What Is a Forex Scam? an Introduction
Since the beginning of the financial market, scams have prevailed in each of its corners. Most of the newbies usually end up quitting forex when they become one of the victims. The con artists persuade the novices or even amateurs with fake profits and money. Thinking of forex as a get rich quick scheme, the new traders invest their hard-earned cash with these losers and end up losing all of it. Various scamming ways include signals sellers, fake robot sellers, high yield investment programs, spread manipulation, account management, pyramid schemes, counterfeit brokerages, etc.
A majority of these scams are spread out through social media accounts. Some are even able to run their ads and distribute out the word. Our article will shed light on the various scams spreading their roots through different popular online platforms.
Forex Signal Scams
Facebook, Instagram, Telegram, WhatsApp, you mention it they have it. These con artists spread their message through the online portals in various get rich quick, as mentioned before. They get their Telegram audience mostly through Facebook, where they share a link to their channel. As soon as you reach their Telegram, you can see their flashy signals page in which they promise to make mind-blowing 2000 pips + profits each month and various fake testimonials from their other clients. Some even have a website and a Facebook page with thousands of likes that are bought from marketers. Attracted by the scheme, you quickly get ready to join their premium services, where you come to know that everything was a fake scam.
Image 1: A popular post used by scammers. They all run away with your money as soon as you invest
Such frauds in the forex industry are run mostly by Pakistanis. Their social media accounts may depict professionalism, but it’s all to lure you into the fake scheme.
Image 2: A scam group ran on Telegram, offering free signals and investment services. The user will block you once you deposit any money.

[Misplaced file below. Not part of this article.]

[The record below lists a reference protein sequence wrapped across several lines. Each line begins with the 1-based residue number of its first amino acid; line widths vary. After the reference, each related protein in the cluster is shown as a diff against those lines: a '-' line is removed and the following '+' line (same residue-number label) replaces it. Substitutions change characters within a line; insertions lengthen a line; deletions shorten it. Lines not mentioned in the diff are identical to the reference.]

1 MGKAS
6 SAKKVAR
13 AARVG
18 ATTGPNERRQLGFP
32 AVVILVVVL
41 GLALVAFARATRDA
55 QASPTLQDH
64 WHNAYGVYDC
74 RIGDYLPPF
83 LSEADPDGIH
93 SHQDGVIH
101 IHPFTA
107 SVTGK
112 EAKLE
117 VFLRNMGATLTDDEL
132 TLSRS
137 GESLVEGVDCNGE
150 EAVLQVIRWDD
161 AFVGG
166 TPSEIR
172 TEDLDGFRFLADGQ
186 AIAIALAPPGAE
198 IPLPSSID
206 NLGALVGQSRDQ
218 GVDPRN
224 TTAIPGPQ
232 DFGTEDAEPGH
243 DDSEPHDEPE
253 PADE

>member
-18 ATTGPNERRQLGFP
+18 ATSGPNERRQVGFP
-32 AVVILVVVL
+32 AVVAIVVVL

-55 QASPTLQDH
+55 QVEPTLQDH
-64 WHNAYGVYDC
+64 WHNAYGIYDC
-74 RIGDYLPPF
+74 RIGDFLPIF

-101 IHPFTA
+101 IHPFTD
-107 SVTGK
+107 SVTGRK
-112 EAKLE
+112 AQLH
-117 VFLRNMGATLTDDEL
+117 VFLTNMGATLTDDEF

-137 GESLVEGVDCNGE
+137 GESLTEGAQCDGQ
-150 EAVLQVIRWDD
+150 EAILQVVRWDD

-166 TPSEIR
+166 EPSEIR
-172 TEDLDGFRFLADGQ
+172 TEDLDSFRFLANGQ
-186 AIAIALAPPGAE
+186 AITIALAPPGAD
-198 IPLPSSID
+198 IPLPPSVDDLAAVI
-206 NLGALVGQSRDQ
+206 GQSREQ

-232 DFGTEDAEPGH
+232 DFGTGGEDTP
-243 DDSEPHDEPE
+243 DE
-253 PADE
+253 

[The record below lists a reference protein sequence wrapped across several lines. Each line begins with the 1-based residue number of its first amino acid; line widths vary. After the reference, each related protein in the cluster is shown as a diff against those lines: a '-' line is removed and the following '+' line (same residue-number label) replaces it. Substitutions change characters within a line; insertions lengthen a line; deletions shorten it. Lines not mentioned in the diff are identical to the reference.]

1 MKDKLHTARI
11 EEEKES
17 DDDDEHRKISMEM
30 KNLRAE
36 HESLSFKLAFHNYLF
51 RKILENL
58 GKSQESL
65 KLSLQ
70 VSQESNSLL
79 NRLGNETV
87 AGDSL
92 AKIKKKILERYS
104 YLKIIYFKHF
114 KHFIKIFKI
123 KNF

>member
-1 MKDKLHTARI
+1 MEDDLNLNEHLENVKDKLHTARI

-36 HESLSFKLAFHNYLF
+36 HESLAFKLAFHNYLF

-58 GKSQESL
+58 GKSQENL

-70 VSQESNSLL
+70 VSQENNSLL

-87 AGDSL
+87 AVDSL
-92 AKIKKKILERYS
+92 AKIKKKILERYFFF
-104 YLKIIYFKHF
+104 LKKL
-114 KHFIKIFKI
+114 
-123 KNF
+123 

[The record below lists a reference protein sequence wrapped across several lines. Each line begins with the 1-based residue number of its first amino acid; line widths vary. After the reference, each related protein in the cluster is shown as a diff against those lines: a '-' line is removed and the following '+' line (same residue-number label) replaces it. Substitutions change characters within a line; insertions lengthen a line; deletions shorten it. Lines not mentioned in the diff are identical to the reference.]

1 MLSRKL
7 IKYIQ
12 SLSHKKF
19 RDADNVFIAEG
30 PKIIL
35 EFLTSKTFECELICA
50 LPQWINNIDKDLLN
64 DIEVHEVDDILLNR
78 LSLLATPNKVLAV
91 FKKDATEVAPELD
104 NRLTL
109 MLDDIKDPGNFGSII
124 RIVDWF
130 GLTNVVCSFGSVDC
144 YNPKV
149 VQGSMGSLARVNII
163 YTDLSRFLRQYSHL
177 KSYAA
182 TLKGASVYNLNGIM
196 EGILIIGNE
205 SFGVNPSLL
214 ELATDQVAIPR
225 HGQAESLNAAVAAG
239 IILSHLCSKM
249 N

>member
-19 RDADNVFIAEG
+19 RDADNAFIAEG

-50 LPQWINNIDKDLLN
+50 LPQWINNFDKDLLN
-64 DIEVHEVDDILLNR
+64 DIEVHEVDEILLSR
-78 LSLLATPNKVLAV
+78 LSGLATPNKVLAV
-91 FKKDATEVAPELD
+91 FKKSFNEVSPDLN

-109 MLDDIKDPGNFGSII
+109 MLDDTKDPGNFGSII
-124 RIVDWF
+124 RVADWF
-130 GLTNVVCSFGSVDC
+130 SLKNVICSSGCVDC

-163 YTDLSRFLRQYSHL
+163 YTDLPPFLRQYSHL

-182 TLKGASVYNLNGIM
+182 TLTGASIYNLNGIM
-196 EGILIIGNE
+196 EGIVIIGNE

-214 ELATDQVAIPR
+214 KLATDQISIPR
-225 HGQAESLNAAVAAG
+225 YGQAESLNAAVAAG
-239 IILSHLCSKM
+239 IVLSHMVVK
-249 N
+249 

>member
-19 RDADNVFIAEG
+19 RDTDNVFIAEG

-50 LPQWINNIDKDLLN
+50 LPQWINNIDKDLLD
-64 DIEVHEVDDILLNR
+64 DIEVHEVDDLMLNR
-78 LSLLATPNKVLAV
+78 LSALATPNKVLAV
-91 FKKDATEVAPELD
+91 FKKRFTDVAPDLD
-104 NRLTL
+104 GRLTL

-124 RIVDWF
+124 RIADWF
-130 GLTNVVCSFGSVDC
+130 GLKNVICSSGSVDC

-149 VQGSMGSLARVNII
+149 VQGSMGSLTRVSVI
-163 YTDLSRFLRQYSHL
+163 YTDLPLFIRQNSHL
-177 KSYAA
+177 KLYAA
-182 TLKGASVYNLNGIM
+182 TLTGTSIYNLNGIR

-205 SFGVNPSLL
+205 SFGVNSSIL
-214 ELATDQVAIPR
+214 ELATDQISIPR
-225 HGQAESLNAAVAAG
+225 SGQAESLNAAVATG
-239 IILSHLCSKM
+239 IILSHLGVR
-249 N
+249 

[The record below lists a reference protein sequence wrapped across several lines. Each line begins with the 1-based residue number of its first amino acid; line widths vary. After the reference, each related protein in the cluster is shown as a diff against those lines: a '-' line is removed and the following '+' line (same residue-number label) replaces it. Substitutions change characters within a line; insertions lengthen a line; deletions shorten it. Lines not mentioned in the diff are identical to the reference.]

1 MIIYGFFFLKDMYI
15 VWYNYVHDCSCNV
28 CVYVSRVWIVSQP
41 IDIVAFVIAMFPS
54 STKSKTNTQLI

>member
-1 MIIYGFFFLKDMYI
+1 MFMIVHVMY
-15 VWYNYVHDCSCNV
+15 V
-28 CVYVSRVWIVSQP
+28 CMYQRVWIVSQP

Account Management Scams
Account management scams are similar to forex signals because they generally use the same routes for luring traders. These con artists are interesting to comprehend. The way they offer their services is by getting accounts from 4 or more different novice traders. Afterwards, they open a buy position on one and sell on the other trading account with full risk. As a result, one of them is blown, and the supplementary achieves a hefty profit about which these scammers boast and share a lot. The process is repeated until a single account is left from which they ask the client to withdraw and send the profits. The customers under the impression that they hit the jackpot in trading success immediately follow their instructions and invest even more money that eventually gets blown.
Image 3: The pictures are all fake. Telegram link will send you to the scammer’s inbox, where he or she will convince you to share your account details
The Financial Conduct Authority (FCA) has given several notifications to watch out for these scammers on Instagram in the UK.
Trading Mentor Scams
Jets, sports cars, mansions, etc., can be seen with many people who pose as trading gurus on various social media platforms. Showing you a handsome amount of profits, they lure you on their website, asking you to deposit money to buy their miracle trading system. Such a con artist has no verified trading records. Their whole motto is fake it till you make it. These scammers’ life span is short-lived as their page disappears once they have enough money or someone reports them. Even if they send you a trading strategy, there is a high chance that it won’t work, and you’ll end up getting disappointed.
Robot scams are no different than others. One may see promotional ads on various expert advisors claiming to return more than 1000 percent a month on your balance. Youngsters are a major target of such advertisements. They may even have results on noted sites like Myfxbook, but if you’re a pro trader, you’ll immediately realize it’s a fraud. The accounts’ drawdown is significant, which is visible, and many of the automated trading systems run on demo accounts. Most of these EAs have an asking price of 100-300 USD, but some go even far as 1000 bucks.
How can you avoid being scammed?
We are in the 21st century, and in such a fast interconnected network of propaganda and hanky-panky, it’s not easy to avoid getting scammed. However, specific measures can be applied, which consist of checking credibility by:
- Scanning through popular review sites and looking at the comments left by people
- Checking for how long the robot, signal seller, etc. is in place
- Looking at which regulatory authorities are keeping an eye on the broker
- Remembering that if something looks too good, i.e., risk-free strategies, huge monthly returns, miracle solutions, then there is something fishy going on
- Trying out a trial service. It is always beneficial to have a demo before you finally invest in something
The best way is to learn the crucial components of markets like risk, psychology, and strategy. Understanding that forex is not a get rich quick scheme, and it takes some time to become a profitable trader will help you avoid getting scammed. Not all the people in the market are a fraud; some are authentic and help you get on your feet in the financial industry. Always look out for such angels.